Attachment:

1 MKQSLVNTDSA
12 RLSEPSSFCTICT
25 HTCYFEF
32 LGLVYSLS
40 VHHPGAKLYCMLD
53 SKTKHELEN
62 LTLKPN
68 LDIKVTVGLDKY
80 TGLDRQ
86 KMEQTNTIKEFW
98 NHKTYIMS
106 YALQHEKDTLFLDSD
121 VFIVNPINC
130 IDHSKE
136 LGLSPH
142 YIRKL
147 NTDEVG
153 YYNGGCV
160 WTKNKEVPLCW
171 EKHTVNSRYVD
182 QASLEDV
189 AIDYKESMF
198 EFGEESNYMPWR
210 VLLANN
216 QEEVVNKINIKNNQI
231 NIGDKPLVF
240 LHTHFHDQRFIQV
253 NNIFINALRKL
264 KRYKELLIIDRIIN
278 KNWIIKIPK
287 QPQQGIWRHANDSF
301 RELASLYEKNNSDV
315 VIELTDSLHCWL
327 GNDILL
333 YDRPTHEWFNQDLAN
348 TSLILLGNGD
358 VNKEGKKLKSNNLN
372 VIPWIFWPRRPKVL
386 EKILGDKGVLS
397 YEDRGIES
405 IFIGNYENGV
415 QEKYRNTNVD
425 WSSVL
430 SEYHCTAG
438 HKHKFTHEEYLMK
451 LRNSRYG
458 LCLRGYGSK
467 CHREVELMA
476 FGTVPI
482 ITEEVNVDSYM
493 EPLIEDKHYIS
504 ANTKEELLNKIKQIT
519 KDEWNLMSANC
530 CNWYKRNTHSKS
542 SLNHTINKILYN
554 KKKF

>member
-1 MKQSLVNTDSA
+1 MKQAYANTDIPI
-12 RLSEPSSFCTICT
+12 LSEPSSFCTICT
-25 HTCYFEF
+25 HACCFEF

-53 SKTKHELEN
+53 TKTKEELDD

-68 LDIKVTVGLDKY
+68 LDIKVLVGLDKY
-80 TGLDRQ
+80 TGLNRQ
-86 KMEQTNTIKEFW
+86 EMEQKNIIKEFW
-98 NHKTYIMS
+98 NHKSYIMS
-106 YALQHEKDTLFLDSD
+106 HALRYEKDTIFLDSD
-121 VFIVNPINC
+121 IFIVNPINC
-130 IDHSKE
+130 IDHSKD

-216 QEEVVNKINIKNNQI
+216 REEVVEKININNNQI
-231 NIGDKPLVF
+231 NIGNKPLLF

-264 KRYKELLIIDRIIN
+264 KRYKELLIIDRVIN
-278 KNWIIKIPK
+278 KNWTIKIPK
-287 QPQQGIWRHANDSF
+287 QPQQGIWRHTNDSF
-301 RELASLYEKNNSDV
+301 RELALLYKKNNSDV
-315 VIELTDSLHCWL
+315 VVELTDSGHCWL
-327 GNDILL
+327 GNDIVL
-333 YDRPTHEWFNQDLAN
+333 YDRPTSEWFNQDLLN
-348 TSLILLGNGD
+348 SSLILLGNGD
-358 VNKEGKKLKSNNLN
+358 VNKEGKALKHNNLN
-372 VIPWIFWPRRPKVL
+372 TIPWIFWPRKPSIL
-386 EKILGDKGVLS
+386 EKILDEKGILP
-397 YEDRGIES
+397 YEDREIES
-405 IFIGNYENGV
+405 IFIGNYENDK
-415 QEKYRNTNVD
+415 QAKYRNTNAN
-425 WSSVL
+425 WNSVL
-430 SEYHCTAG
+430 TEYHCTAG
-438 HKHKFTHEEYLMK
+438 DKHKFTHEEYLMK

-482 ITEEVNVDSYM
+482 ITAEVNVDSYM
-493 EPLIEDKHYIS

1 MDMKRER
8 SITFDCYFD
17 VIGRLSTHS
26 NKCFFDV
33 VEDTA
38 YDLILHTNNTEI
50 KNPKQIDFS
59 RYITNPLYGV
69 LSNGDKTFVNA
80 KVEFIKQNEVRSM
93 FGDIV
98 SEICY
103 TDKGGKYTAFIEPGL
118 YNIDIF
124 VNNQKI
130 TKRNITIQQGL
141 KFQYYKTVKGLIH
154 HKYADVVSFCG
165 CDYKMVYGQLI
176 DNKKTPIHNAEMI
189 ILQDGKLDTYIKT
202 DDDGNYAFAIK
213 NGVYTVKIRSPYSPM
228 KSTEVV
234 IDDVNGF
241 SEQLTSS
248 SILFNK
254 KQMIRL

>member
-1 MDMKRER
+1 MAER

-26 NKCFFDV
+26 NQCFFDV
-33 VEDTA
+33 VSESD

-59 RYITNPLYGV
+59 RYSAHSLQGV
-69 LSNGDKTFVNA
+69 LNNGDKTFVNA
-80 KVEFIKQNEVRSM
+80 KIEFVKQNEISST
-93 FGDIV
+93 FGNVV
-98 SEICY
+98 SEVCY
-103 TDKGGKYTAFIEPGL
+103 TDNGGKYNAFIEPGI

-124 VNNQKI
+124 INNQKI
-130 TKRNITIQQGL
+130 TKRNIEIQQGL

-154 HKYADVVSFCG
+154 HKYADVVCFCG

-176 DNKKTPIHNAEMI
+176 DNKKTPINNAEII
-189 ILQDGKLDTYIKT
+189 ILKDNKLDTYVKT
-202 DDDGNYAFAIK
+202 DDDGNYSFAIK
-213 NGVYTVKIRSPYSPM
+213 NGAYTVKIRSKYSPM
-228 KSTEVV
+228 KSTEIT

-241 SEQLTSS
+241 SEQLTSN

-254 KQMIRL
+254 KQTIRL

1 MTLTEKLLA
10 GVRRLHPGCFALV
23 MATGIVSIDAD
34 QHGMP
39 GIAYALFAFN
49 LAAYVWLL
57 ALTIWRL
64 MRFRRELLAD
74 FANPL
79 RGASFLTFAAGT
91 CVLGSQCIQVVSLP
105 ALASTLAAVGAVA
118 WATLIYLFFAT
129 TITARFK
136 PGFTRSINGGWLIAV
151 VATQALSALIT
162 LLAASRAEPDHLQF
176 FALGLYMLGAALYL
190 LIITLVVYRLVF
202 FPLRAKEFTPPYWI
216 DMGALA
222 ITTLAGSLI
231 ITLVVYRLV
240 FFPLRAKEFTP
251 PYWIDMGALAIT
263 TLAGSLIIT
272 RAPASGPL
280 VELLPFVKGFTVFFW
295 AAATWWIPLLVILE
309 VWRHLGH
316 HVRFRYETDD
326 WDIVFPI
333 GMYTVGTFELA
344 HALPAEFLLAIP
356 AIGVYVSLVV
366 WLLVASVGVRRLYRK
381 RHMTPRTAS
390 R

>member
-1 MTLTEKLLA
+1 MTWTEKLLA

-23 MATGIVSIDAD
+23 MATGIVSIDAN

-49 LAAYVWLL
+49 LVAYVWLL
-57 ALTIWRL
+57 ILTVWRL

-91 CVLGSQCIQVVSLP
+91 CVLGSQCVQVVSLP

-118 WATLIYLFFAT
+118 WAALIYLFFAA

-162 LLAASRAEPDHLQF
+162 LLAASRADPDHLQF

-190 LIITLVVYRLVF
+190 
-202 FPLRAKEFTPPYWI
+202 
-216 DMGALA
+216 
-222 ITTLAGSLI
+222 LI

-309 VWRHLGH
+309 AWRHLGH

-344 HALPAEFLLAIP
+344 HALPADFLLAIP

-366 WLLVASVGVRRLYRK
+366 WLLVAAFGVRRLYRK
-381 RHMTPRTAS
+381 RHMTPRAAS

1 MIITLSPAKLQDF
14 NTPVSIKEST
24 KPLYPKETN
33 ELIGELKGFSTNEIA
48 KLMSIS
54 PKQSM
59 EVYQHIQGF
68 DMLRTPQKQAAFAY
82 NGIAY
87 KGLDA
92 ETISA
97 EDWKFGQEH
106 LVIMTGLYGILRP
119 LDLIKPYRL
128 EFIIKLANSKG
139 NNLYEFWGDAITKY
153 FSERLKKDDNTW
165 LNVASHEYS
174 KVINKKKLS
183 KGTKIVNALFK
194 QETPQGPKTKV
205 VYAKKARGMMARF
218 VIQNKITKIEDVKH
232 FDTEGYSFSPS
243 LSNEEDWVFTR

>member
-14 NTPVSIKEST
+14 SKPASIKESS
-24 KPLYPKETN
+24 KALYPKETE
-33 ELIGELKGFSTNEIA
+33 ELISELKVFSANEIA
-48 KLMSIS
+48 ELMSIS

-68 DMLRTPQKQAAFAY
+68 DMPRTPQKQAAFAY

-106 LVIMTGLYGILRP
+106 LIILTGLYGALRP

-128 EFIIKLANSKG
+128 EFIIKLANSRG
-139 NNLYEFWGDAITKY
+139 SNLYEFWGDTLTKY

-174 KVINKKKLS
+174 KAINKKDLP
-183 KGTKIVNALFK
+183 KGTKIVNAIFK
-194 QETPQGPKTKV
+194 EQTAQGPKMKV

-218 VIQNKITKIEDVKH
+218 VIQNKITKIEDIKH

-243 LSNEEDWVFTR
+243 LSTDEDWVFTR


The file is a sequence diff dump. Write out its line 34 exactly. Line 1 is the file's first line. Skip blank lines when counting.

327 GNDILL